“Not like this,” Juniper said. “Not like this.”
“I’m not rebelling,” I told her, meeting her eyes. “I’m not asking you to fight your mother, Juniper. Or you your family, Aisha. But things can’t continue as they’ve gone on. Not anymore. Not after all the lines they’ve crossed.”
I clenched my fingers, then unclenched them. Gods, why did I have to feel so cold? My gaze swept across the room.
“There’s something sick in the Empire,” I said. “You’ve all seen it. Some of you have felt it first-hand. Merciless Gods, the people ruling the Wasteland think half the people in this room are cattle.”
“And you think raising a banner will change that?” Pickler said, eyes hooded. “You’re good at killing, Foundling, but you can’t kill a thousand years of hatred. Your sword is of no use there.”
“If the people in power can’t even stop killing their own,” I said quietly, “why are they still in power?”
I felt the shiver go through the room. Was this what William had felt like, when he’d first spoken to his rebels behind barred doors and shuttered windows? That weight, power and responsibility both. It would kill me, if I was not careful, like it had killed him.
“We’ve taken oaths,” Juniper said. “All of us, and you too.”
“Yes,” I agreed. “I swore. To the Legions. To what Praes says it is.”
I stared her down.
“Do you think the High Lords live up to those oaths?” I asked. “I look south, and I see the highest among them rebelling for the second time in two years. Twice she’s walked away with a warning, free to bleed us again. How many of us do they get to kill before we say enough?”
“They’ll never stop,” Ratface whispered fervently, addressing everyone and no one at all. “You know that. They’ll never stop unless we make them.”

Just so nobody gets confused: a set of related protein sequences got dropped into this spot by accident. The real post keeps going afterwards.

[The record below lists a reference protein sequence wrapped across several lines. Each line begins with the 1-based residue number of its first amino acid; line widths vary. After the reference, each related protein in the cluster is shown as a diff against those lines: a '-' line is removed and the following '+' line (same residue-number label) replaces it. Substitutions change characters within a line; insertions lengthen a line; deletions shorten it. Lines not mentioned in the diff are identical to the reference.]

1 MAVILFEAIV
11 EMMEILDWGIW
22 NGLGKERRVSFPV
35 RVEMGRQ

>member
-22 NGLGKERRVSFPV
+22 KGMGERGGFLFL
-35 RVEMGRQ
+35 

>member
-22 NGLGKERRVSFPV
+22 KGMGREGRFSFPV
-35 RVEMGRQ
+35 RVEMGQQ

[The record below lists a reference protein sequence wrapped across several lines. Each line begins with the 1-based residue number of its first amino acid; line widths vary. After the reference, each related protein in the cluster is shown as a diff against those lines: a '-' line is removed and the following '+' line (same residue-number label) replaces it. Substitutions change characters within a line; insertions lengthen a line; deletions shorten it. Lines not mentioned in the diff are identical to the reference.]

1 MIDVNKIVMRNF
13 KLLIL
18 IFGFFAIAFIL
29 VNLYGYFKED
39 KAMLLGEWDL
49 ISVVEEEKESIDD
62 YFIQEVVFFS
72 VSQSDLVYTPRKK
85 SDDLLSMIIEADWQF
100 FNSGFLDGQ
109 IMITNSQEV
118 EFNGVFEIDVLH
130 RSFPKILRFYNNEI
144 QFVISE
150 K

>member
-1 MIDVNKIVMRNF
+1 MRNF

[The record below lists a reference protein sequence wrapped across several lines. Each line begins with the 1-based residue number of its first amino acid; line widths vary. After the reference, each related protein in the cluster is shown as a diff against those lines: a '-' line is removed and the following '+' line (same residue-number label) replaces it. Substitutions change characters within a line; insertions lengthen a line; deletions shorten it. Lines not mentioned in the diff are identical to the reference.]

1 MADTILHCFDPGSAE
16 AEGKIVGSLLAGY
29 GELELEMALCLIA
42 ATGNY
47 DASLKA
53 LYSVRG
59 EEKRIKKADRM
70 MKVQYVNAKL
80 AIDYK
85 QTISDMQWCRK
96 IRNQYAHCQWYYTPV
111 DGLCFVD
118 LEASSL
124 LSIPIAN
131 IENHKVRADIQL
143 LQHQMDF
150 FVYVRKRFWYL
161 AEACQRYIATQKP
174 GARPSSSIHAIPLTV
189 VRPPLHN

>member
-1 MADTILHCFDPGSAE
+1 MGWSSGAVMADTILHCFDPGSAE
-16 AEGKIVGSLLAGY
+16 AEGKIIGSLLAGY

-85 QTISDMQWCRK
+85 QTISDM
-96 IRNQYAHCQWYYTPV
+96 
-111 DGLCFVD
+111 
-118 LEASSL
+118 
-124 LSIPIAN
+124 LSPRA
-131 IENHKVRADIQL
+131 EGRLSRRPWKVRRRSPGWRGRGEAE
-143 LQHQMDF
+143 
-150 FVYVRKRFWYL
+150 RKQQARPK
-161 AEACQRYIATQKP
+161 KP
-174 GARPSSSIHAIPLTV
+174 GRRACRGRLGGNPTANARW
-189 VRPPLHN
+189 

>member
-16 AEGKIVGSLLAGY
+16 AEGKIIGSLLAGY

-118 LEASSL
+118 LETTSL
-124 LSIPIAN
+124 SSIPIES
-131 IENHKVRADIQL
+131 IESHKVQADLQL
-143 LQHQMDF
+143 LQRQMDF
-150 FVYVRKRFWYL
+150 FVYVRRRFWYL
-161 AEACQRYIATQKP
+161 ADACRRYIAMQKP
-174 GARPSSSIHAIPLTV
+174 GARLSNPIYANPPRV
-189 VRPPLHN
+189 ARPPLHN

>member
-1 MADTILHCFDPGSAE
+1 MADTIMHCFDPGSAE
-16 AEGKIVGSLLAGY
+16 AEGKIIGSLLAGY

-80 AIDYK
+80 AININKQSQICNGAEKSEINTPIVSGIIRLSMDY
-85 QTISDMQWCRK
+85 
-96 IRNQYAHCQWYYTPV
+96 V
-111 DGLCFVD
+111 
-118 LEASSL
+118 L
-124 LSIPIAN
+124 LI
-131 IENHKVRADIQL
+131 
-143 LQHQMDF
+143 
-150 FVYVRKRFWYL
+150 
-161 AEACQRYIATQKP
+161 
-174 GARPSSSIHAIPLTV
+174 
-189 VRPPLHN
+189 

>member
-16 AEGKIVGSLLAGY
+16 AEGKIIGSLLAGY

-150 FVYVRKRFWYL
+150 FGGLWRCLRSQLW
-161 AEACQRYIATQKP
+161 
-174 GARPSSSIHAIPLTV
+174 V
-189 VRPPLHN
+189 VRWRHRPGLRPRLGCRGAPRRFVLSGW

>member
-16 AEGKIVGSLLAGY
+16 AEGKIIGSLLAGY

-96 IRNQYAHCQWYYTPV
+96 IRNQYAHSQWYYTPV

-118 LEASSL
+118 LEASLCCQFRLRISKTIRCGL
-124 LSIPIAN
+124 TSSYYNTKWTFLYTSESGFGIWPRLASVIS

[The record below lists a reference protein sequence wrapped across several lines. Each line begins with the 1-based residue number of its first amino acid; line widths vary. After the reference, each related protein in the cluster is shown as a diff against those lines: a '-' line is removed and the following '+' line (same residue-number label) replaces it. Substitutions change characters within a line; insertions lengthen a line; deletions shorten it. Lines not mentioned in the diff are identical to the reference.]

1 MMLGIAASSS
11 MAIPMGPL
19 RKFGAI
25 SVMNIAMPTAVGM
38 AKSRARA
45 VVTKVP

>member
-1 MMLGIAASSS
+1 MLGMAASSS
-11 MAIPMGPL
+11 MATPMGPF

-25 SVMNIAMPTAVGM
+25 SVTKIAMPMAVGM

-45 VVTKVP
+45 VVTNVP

“And how many people will die, for that better world?” Aisha asked quietly.
“Mountains,” I replied. “But for once, it won’t be us doing the dying.”
The beautiful Taghreb closed her eyes, let out a deep breath.
“Emperors rise,” she said. “Emperors fall. The Tower endures. Gods forgive me, the Tower endures.”
I did not allow myself to feel joy. This wasn’t over yet.
“Beautiful things, ideals,” Pickler said. “But I’m a goblin, Foundling. You can’t eat principles. You can’t carve a tunnel with them. They don’t win wars.”
Robber let out a whisper of a laugh, and my eyes immediately went to him. I’d never heard him a noise anything like it in all the time I’d known him. It had sounded, I thought, almost wistful.
“They kill us,” the Special Tribune smiled, “for sport.”
Pickler turned to face him, face flickering with dismay.
“Listen to me, Pickler,” Robber said. “No, actually listen for once. The Matrons, the High Lords, the whole fucking lot of them. They’ve had the crown for centuries. They’re fat, now. Lazy. They think they own it. You know what that means. You’re a goblin, right? They don’t get to play if they’re not willing to bleed.”
“We can’t win this. We can’t beat them,” Pickler hissed angrily, but her voice broke after. “I will not let us die doing the right thing. We are going to grow old, all of us. I will not – I don’t-“
“We can,” I said softly. “You know that already. It’s what scares you. No shame in that. I know what’s ahead better than any of you, and I’m terrified. It’ll be blood and mud and grief, but don’t think for a moment we can’t do it.”
The Senior Sapper took her hands of the table brusquely, to hide their shaking.
“It’ll be to the death, Foundling,” she said, amber eyes flicking away. “To the death. Do not start this lightly.”
She sagged in her seat afterwards. Ratface’s eyes sought mine and he chuckled.
“I always thought I’d die railing at them, you know,” he said conversationally. “Just another corpse for the pile.”
He paused, body shaking with nervous energy.
“I was brought into this war when they tried to murder me in my bed,” he said. “You never needed to ask.”
My eyes went to Nauk, who’d gotten up to lean against the wall. His arms were clasped and there was something hungry in his gaze.
“To the end,” he said, fangs bared. “I made my choice before I knew it was a choice, Callow. To the bitter fucking end.”
And just like that, there was only one. Juniper was close, had been this whole time, but she’d not moved in a while. She came closer to me, spine straight but shoulders tight.
“Swear to me, Catherine,” she said hoarsely. “Not my mother. Not any of them. That they won’t be the enemy.”
“I swear,” I told her, and offered my arm.
For the second time in our lives, she took it.
“Warlord,” she whispered, and it sounded like an oath.
It should have felt like a victory, I thought. All I felt was cold. Gods, all I felt was cold.